U.S. DEPARTMENT OF THE INTERIOR
BUREAU OF LAND MANAGEMENT NEWS RELEASE
|Release Date: 07/14/10|
BLM Issues New Policy Handbook on Wild Horse and Burro Management
The Bureau of Land Management announced today that it has issued a new policy handbook relating to the management of wild horses and burros roaming public lands under the BLM's jurisdiction. Among other things, the handbook would ensure that the factors considered in determining appropriate herd population levels are consistent across all of the Bureau's 179 herd management areas in 10 Western states. The new handbook completes the list of corrective actions recommended by the Government Accountability Office (GAO) in an October 2008 report on wild horse management issues.
"This new handbook is another step in the BLM's ongoing effort to improve its management of the nation's wild horses and burros," said BLM Director Bob Abbey. "I am particularly pleased that our agency has now completed the full slate of corrective actions urged by the GAO." Abbey added, "Going forward, the new handbook will ensure that the BLM sets the appropriate management level for different herds in a consistent manner."
Abbey also noted that the BLM is working to put its Wild Horse and Burro Program on a sustainable track, and he urged the public to visit the Bureau’s national Home Page (www.blm.gov) to provide comments on a Strategy Development Document aimed at setting the program in a new direction.
The new wild horse and burro handbook states that in-depth evaluations of a herd-specific appropriate management level (AML) should be done when review of resource monitoring and population inventory data indicates that the existing AML for that herd may no longer reflect conditions on the range. The handbook says the following factors should be considered when evaluating or adjusting AML:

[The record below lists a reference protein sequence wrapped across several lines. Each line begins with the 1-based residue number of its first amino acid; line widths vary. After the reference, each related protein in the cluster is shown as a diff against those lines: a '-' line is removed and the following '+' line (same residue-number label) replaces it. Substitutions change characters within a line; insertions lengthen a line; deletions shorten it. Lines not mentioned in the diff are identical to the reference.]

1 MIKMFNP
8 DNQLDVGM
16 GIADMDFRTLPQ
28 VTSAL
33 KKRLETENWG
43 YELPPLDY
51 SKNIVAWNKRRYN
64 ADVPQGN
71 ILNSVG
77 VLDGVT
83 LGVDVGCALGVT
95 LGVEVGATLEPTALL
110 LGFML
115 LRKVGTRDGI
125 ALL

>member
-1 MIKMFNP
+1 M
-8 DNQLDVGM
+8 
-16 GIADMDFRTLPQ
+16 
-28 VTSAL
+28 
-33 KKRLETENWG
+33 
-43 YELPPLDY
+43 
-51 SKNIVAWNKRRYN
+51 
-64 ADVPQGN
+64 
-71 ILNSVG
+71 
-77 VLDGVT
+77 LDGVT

• Changes in environmental conditions, such as drought, wildfires, noxious weed infestations, the impact of varying numbers of wild horses and burros on forage use or range conditions, an increase or decrease in available forage, and changes in livestock management.
• The presence of any newly listed threatened, endangered, or sensitive species.
• Any additional resource monitoring, population inventory, or other relevant data collected since AML was last established.
The new handbook also makes clear that unless an emergency situation exists, it is the BLM’s policy to prohibit the use of helicopters to assist in the capture of wild horses the six weeks before and the six weeks after the peak foaling period. For most wild horse herds, the peak foaling period is generally mid-April to mid-May. Therefore, the use of helicopters to capture wild horses is generally prohibited from March 1 through June 30.
To access the new handbook, please go to: http://www.blm.gov/wo/st/en/info/regulations/Instruction_Memos_and_Bulletins/blm_handbooks.html
The BLM manages more than 245 million acres of public land, the most of any Federal agency. This land, known as the National System of Public Lands, is primarily located in 12 Western states, including Alaska. The BLM also administers 700 million acres of sub-surface mineral estate throughout the nation. In Fiscal Year (FY) 2011, recreational and other activities on BLM-managed land contributed more than $130 billion to the U.S. economy and supported more than 600,000 American jobs. The Bureau is also one of a handful of agencies that collects more revenue than it spends. In FY 2012, nearly $5.7 billion will be generated on lands managed by the BLM, which operates on a $1.1 billion budget. The BLM's multiple-use mission is to sustain the health and productivity of the public lands for the use and enjoyment of present and future generations. The Bureau accomplishes this by managing such activities as outdoor recreation, livestock grazing, mineral development, and energy production, and by conserving natural, historical, cultural, and other resources on public lands.
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|Last updated: 07-14-2010|
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